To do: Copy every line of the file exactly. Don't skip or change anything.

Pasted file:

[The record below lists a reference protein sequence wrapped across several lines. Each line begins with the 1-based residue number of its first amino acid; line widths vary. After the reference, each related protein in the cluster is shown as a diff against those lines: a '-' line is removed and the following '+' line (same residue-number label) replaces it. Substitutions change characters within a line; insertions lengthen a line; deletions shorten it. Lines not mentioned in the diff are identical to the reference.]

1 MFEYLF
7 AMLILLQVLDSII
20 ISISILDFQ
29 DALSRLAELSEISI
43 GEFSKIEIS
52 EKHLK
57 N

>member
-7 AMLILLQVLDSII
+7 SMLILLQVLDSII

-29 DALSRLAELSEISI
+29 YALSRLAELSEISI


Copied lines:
[The record below lists a reference protein sequence wrapped across several lines. Each line begins with the 1-based residue number of its first amino acid; line widths vary. After the reference, each related protein in the cluster is shown as a diff against those lines: a '-' line is removed and the following '+' line (same residue-number label) replaces it. Substitutions change characters within a line; insertions lengthen a line; deletions shorten it. Lines not mentioned in the diff are identical to the reference.]

1 MFEYLF
7 AMLILLQVLDSII
20 ISISILDFQ
29 DALSRLAELSEISI
43 GEFSKIEIS
52 EKHLK
57 N

>member
-7 AMLILLQVLDSII
+7 SMLILLQVLDSII

-29 DALSRLAELSEISI
+29 YALSRLAELSEISI